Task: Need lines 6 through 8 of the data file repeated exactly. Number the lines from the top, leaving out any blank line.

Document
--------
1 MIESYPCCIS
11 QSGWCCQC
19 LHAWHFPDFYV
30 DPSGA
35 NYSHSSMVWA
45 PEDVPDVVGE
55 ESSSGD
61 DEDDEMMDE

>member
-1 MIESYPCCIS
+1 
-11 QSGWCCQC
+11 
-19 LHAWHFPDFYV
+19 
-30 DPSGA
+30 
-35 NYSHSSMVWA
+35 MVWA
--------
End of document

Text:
45 PEDVPDVVGE
55 ESSSGD
61 DEDDEMMDE